03 June 2013

Monday Film Review: Dekalog

You'll have to excuse if this post waxes rhapsodic or if I get overly emotional.  I have never loved a movie/series so intensely at first viewing.  At this point, I have viewed all of them at least three times and I have deliberately sought out more of his work.  The epic Dekalog film series by Krzysztof Kieślowski is a work of brilliance.  It was my first introduction to the legendary director and by all means was the best one.

Dekalog is not Kieślowski's first work.  He started out doing documentary films after leaving the Łódź Film School.  I have only seen Szpital (Hospital - 1976) and Fabryka (Factory - 1970), which incidentally were extras included on another Kieślowski film I watched.  He eventually turned away from documentary film, realizing truth through documentation could not be told in an authoritarian regime.  His films Robotnicy '71 (Workers '71) and Dworzec (Train Station) caused trouble (censorship and subpoenaed for trial, respectively), leading him to use fiction to tell the truth.  Dekalog aired in 1989 and written by Kieślowski and Krzysztof Piesiewicz, who got the idea from seeing a 15th century illustration depicting the Ten Commandments in contemporary society.  Dekalog means "Decalogue", or series of ten.  All ten films take on a commandment and illustrate the moral quandary revolving around it in contemporary Polish society.  Zbigniew Preisner wrote the score for the entire series and it's heartbreaking, hauntingly beautiful.  My obsession with Preisner began with this series and has led me to acquire quite a bit of his work!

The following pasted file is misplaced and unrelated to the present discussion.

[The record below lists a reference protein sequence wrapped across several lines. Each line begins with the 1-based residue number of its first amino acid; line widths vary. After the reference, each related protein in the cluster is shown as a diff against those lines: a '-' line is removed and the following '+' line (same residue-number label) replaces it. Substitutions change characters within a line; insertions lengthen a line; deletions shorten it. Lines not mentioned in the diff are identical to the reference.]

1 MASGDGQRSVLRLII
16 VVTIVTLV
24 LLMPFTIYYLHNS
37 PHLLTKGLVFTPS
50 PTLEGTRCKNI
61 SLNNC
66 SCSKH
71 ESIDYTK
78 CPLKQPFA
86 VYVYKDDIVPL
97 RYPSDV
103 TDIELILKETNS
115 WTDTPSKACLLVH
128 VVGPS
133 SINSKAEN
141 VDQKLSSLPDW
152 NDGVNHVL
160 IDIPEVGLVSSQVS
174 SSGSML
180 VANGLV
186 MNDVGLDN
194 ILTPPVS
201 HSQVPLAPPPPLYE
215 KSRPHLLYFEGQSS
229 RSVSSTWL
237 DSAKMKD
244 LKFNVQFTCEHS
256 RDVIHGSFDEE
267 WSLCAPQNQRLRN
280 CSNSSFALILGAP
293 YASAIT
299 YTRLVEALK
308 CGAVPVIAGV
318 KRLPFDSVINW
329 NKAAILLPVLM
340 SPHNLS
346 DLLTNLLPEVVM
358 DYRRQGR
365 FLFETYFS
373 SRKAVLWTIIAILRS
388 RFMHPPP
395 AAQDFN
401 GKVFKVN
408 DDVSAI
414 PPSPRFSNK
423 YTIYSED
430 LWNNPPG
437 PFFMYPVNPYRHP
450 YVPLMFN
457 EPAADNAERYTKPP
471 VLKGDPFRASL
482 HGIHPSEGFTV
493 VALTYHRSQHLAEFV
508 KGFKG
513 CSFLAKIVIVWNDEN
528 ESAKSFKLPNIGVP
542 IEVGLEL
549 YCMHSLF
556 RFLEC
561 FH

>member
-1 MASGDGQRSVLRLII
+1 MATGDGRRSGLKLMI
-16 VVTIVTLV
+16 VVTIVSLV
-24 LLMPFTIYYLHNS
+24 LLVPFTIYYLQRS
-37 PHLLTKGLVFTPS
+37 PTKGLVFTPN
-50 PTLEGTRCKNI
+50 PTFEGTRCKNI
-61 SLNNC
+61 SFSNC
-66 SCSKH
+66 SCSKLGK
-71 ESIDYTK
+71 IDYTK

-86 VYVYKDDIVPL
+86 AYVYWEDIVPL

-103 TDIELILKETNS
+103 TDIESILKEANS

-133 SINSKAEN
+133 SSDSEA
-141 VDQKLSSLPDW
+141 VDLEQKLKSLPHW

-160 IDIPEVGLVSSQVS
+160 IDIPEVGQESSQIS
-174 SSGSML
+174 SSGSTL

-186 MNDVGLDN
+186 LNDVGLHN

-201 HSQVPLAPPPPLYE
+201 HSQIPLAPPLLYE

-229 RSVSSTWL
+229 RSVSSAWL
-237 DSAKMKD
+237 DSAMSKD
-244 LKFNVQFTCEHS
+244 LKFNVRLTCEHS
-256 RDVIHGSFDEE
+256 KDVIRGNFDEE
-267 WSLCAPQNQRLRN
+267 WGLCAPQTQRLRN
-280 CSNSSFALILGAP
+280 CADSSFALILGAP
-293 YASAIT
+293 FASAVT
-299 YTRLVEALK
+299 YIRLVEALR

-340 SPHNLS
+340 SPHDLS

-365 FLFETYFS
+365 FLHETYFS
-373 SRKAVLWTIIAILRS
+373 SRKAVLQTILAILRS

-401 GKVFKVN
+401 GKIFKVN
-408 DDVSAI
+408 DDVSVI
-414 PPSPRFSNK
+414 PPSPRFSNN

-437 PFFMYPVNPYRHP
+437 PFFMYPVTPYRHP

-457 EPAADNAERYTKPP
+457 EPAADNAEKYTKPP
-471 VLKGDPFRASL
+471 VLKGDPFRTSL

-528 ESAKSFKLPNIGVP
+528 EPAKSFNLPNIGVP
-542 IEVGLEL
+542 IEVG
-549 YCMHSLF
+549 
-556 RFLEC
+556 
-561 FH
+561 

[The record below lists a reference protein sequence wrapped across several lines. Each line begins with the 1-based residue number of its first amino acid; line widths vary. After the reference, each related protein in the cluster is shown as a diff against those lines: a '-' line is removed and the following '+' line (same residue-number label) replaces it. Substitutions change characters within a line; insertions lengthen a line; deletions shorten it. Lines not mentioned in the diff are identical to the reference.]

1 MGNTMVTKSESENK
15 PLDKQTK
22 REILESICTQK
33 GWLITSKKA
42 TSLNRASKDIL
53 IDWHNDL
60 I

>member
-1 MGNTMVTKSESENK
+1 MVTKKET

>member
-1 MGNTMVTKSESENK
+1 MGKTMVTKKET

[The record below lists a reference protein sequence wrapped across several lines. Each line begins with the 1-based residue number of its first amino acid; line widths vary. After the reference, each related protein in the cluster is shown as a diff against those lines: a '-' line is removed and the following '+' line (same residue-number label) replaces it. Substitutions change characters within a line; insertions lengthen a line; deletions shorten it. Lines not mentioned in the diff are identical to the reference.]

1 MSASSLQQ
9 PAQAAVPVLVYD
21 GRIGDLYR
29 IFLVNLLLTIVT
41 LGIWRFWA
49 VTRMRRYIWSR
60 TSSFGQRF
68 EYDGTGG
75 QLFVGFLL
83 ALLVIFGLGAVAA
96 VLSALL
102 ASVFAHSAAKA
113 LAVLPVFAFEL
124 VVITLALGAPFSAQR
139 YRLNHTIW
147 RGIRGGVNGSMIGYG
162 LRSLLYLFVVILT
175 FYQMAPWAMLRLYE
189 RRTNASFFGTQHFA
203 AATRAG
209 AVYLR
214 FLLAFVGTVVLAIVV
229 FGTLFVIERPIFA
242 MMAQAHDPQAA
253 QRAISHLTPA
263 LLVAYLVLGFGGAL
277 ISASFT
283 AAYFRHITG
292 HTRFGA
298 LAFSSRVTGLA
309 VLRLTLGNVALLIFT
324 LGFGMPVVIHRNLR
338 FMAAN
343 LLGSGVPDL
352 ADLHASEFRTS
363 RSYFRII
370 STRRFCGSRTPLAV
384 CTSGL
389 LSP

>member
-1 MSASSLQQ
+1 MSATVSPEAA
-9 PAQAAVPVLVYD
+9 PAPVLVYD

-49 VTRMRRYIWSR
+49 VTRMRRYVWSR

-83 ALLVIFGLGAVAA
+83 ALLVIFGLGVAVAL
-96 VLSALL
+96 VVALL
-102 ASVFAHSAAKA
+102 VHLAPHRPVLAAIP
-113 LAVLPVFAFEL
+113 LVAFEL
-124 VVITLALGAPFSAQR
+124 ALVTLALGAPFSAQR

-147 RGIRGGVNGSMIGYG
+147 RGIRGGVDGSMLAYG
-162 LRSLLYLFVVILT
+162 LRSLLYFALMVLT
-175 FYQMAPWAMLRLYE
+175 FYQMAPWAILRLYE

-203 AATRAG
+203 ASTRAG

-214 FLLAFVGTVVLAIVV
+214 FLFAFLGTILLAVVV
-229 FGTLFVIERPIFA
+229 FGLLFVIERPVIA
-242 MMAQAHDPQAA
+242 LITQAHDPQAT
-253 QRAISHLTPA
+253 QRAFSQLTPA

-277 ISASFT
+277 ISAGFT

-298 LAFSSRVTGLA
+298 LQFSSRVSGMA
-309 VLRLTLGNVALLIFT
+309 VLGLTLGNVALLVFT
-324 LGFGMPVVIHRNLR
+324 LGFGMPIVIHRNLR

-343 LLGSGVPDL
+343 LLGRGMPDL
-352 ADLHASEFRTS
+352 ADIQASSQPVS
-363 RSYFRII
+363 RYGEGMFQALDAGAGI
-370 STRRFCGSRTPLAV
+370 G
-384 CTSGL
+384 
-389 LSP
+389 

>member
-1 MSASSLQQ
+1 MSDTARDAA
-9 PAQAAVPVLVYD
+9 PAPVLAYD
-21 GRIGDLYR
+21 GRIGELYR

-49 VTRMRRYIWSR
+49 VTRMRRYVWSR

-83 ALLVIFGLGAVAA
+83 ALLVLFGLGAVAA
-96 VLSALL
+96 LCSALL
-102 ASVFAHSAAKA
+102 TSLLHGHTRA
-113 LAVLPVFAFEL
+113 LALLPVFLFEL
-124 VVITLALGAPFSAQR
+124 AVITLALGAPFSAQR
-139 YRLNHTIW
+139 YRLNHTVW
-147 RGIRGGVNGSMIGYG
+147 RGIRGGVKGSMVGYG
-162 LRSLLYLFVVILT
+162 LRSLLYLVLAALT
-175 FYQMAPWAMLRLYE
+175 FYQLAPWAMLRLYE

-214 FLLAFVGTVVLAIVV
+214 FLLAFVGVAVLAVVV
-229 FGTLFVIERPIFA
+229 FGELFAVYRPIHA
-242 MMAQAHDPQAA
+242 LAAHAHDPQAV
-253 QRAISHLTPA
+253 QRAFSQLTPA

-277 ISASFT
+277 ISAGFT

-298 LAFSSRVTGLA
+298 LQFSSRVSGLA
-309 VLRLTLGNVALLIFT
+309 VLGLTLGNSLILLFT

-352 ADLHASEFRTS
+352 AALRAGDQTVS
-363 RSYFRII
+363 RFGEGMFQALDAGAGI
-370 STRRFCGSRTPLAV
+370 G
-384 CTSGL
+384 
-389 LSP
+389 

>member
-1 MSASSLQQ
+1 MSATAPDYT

I am not sure what it is, but I felt a sincere spiritual connection to this work.  I really loved another film (which I will review another time! mystery!), but this one hit home in a particular way.  Perhaps it is because I am religious and Christian myself, but for the most part I think it captured so beautifully the tragedy of moral  choices.  The series is such a magnificent and novel understanding of the moral core of the commandments.  I admit, sometimes they seem arcane and frustratingly vague, but this imbued me with new understanding.  If you don't cry during Jeden (1), you are a monster.  I could go on about my reactions to each of the films, but I will do an abbreviated run down, so you can enjoy your own, untainted opinion

Jeden (1) - You had better sob.  A dry cheek at the end of this film means you have no heart and should die alone.

Dwa (2) - This film did not correspond precisely to the commandment, but it was an interesting take on what it could mean as it meanders through grey moral landscapes.  The ending is touching.

Trzy (3) - Again, it does not correspond precisely to the commandment.  This was one of the few films that took me a second viewing to really understand and give sympathy to Ewa.  We are caught in a tragedy and Janusz's assistance reminds us what it means to pull up people from the depths of that tragedy.